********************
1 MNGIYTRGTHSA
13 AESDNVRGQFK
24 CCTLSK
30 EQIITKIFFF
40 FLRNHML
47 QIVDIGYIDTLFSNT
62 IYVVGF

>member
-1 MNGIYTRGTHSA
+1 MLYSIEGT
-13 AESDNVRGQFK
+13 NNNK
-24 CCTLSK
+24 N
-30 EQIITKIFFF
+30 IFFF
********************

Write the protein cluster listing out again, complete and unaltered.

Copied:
1 MNGIYTRGTHSA
13 AESDNVRGQFK
24 CCTLSK
30 EQIITKIFFF
40 FLRNHML
47 QIVDIGYIDTLFSNT
62 IYVVGF

>member
-1 MNGIYTRGTHSA
+1 MLYSIEGT
-13 AESDNVRGQFK
+13 NNNK
-24 CCTLSK
+24 N
-30 EQIITKIFFF
+30 IFFF